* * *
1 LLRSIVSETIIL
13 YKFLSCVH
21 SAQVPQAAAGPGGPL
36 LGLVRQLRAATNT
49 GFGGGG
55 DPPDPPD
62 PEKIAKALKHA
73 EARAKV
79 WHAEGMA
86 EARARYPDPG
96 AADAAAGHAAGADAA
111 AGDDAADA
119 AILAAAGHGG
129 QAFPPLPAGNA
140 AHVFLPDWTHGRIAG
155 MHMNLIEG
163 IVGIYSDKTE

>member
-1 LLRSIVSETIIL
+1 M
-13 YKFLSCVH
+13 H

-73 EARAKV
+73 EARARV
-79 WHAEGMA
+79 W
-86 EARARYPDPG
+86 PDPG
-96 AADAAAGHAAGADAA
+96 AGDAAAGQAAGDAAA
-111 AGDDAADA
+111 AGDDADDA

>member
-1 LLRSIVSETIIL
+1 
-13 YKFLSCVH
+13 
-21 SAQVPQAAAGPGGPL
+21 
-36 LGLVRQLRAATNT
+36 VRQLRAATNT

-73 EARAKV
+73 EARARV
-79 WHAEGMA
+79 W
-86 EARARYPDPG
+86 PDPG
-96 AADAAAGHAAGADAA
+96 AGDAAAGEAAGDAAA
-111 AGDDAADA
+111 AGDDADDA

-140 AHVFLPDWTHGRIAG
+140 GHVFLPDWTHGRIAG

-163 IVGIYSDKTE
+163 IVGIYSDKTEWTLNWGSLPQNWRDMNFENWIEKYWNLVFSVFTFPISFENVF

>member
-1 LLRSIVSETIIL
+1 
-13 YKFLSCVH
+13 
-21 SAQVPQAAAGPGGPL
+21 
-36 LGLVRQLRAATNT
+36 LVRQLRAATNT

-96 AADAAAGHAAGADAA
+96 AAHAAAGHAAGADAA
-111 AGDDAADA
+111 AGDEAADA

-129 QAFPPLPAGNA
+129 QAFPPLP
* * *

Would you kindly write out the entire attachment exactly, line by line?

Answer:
1 LLRSIVSETIIL
13 YKFLSCVH
21 SAQVPQAAAGPGGPL
36 LGLVRQLRAATNT
49 GFGGGG
55 DPPDPPD
62 PEKIAKALKHA
73 EARAKV
79 WHAEGMA
86 EARARYPDPG
96 AADAAAGHAAGADAA
111 AGDDAADA
119 AILAAAGHGG
129 QAFPPLPAGNA
140 AHVFLPDWTHGRIAG
155 MHMNLIEG
163 IVGIYSDKTE

>member
-1 LLRSIVSETIIL
+1 M
-13 YKFLSCVH
+13 H

-73 EARAKV
+73 EARARV
-79 WHAEGMA
+79 W
-86 EARARYPDPG
+86 PDPG
-96 AADAAAGHAAGADAA
+96 AGDAAAGQAAGDAAA
-111 AGDDAADA
+111 AGDDADDA

>member
-1 LLRSIVSETIIL
+1 
-13 YKFLSCVH
+13 
-21 SAQVPQAAAGPGGPL
+21 
-36 LGLVRQLRAATNT
+36 VRQLRAATNT

-73 EARAKV
+73 EARARV
-79 WHAEGMA
+79 W
-86 EARARYPDPG
+86 PDPG
-96 AADAAAGHAAGADAA
+96 AGDAAAGEAAGDAAA
-111 AGDDAADA
+111 AGDDADDA

-140 AHVFLPDWTHGRIAG
+140 GHVFLPDWTHGRIAG

-163 IVGIYSDKTE
+163 IVGIYSDKTEWTLNWGSLPQNWRDMNFENWIEKYWNLVFSVFTFPISFENVF

>member
-1 LLRSIVSETIIL
+1 
-13 YKFLSCVH
+13 
-21 SAQVPQAAAGPGGPL
+21 
-36 LGLVRQLRAATNT
+36 LVRQLRAATNT

-96 AADAAAGHAAGADAA
+96 AAHAAAGHAAGADAA
-111 AGDDAADA
+111 AGDEAADA

-129 QAFPPLPAGNA
+129 QAFPPLP